"Must you always embarrass me in front of our lord? Have you no shame in your little blackened heart?" Chiya countered.
"Well of course not!" Yachi laughed. "Any sister with even a lick of shame in her isn't a sister at all! Besides, I'm not telling her some imaginary fable. You've never liked the cold."
"As you can see, Gekko, the only real threat to me is my sister's merciless abuse. So, you really don't have much to worry about." Chiya joked.
"Alright!" Tsukiakari giggled. "I guess you've got everything under control. What's going on with the other Senkumo mansions in the province? Have you heard anything from them?"
"Not really. Though, Bishamon tells us they're all following the same suspension of operations despite our mansion being the only one under investigation." Yachi explained.
"I see. I suppose he's being as careful as possible." Tsukiakari sighed. "Anything else to report?"
"Not at the moment, no. For the most part, things are going smoothly." Yachi replied.
"That's good to hear." Tsukiakari said, standing up from the bench. "I'm really glad you two came to visit. I was really starting to miss you guys."
"The pleasure was ours. We'll make our return to the mansion now. I'm sure we'll be back soon though." Chiya said with a wave goodbye.
"Understood. Have a safe ride home!" Tsukiakari cheered.
"Uhh, sis, I'll catch up with you in a minute! I need to talk to Gekko about something!" Yachi suddenly interrupted, leaving Chiya with a perplexed expression.
"Well, alright then. I'll have both of our horses ready then." Chiya replied before walking off.

Once Yachi felt that Chiya was a safe distance away, she turned to the confused but curious Tsukiakari.

"What's going on?" Tsukiakari asked.
"Well...how do I say this...I'm thinking about getting Chiya a gift, something really special!"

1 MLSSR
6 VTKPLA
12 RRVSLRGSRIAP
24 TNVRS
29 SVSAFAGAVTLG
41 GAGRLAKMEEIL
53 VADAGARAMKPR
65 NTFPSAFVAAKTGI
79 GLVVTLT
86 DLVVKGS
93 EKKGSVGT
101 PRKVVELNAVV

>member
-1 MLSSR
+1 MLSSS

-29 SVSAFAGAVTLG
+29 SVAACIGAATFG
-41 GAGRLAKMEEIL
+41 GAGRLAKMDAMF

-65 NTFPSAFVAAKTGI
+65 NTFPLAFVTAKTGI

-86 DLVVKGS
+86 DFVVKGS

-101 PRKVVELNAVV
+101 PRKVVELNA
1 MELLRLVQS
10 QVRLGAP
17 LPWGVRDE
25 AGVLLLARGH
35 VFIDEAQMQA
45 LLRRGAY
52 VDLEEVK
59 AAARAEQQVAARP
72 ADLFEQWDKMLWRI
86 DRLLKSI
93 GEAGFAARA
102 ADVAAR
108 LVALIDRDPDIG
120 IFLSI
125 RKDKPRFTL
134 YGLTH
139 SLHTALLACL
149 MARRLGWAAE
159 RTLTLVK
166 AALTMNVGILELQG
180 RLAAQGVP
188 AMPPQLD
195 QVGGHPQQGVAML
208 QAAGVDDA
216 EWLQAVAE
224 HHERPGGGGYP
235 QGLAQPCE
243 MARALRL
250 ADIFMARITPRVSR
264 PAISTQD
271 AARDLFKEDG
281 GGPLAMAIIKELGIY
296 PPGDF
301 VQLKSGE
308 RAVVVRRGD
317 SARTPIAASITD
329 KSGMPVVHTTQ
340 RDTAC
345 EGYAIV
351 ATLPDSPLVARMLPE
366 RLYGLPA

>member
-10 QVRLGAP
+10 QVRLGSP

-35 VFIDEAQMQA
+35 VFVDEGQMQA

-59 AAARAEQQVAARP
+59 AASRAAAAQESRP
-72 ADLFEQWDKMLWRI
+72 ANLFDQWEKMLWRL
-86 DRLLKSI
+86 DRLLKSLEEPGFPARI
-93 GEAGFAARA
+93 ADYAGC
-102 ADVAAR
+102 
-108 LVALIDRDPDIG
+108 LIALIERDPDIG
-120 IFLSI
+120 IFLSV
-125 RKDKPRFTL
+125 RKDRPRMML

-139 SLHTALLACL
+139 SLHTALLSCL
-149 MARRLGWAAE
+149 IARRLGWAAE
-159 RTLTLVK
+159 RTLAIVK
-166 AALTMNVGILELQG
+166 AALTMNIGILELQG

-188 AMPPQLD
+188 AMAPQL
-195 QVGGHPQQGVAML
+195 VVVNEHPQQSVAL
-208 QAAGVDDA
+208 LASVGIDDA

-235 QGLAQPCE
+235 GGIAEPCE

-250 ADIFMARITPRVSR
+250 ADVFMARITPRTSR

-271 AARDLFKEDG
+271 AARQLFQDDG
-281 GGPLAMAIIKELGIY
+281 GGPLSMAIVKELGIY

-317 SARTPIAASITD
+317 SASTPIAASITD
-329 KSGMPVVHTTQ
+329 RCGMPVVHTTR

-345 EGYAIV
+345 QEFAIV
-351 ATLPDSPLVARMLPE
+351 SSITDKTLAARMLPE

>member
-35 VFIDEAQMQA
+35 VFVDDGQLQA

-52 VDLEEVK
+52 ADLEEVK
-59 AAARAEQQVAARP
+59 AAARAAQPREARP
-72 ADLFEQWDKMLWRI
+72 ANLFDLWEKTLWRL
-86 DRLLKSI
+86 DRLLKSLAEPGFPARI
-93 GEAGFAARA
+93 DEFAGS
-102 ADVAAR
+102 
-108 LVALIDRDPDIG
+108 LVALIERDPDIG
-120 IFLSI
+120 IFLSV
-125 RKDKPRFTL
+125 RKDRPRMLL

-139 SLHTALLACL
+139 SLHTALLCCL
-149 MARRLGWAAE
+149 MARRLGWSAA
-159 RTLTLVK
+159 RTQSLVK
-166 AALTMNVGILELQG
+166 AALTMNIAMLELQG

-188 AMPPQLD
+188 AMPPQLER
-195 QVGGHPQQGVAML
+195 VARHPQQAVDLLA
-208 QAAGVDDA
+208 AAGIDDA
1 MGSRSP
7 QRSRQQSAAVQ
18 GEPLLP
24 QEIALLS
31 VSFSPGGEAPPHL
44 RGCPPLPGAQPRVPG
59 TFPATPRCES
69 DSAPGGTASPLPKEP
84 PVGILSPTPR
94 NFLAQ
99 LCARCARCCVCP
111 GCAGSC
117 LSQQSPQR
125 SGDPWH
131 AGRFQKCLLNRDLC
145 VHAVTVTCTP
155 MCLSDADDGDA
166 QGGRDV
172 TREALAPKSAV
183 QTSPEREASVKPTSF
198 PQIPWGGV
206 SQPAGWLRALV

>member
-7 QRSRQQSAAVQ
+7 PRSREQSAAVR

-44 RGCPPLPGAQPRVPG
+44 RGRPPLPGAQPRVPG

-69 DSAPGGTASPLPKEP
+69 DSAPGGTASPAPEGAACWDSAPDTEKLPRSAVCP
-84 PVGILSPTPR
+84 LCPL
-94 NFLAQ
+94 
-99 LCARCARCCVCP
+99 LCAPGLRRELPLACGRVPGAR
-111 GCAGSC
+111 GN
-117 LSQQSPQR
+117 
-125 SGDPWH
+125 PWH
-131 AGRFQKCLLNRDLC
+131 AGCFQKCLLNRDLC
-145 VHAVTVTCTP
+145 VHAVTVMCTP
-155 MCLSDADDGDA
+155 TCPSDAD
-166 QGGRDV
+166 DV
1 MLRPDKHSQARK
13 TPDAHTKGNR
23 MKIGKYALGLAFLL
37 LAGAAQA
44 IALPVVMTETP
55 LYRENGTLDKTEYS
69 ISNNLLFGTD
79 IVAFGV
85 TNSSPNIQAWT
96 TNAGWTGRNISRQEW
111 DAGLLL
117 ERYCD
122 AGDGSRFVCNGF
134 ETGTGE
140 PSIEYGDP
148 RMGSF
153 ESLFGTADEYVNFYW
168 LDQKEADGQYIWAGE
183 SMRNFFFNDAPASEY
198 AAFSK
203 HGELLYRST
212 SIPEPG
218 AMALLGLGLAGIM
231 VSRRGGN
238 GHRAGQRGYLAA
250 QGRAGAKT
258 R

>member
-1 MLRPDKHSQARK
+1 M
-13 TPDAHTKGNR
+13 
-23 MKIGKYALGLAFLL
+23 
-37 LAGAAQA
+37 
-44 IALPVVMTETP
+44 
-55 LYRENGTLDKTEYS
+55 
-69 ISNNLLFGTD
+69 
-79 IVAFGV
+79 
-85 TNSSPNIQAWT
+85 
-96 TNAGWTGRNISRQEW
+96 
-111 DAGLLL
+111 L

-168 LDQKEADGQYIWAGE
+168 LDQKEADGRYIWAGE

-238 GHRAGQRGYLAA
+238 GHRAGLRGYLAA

"Oh my, I didn't know you Otonougi were the giving type!" Tsukiakari gasped in jest.
"We aren't! That's why I had to talk to you about this privately!" Yachi hissed.
"Okay, so you want to give her something. First off, what's it for? It's not her birthday or anything, is it?"
"No, no. It's not in commemoration of anything special. It's just a Thank You gift, something to show her that she's appreciated. Chiya's been a great role model for everyone over the years. She's caring and protective of the other Senkumo members. She deserves to have something, at least one thing that's nice." Yachi explained with a pained glint in her eyes.
"That's sweet, Yachi. You're always looking out for your sister. So? Any ideas on what to get?"
"No. That's my problem."
"Hmmm. Well, what does Chiya like?"
"Well..." Yachi pondered. "Oh! She likes animals!  Maybe she'll like if I get her a rabbit!"

Yachi's smile slowly faded as she scanned Tsukiakari face. For reasons that didn't have to be spoken aloud, using animals as a gift to bring back to the mansion was out of the question.

"Oh...right. I'm sorry, Gekko." Yachi lamented.
"It's okay. Let's think of something else. Does she like flowers?" Tsukiakari asked with a bright tone.